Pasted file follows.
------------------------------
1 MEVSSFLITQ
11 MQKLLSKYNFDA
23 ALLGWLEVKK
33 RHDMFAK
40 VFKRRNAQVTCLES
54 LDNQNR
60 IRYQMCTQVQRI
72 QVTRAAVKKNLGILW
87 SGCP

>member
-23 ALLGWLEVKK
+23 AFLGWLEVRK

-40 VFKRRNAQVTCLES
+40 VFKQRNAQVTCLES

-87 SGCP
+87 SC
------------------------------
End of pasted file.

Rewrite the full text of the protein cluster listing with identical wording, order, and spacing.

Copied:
1 MEVSSFLITQ
11 MQKLLSKYNFDA
23 ALLGWLEVKK
33 RHDMFAK
40 VFKRRNAQVTCLES
54 LDNQNR
60 IRYQMCTQVQRI
72 QVTRAAVKKNLGILW
87 SGCP

>member
-23 ALLGWLEVKK
+23 AFLGWLEVRK

-40 VFKRRNAQVTCLES
+40 VFKQRNAQVTCLES

-87 SGCP
+87 SC